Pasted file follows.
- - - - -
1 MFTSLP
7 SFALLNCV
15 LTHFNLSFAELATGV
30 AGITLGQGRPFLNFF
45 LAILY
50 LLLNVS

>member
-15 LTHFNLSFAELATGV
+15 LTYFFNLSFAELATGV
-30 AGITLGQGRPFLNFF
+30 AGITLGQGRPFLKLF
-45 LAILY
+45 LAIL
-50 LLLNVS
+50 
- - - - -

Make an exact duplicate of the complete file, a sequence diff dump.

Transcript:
1 MFTSLP
7 SFALLNCV
15 LTHFNLSFAELATGV
30 AGITLGQGRPFLNFF
45 LAILY
50 LLLNVS

>member
-15 LTHFNLSFAELATGV
+15 LTYFFNLSFAELATGV
-30 AGITLGQGRPFLNFF
+30 AGITLGQGRPFLKLF
-45 LAILY
+45 LAIL
-50 LLLNVS
+50 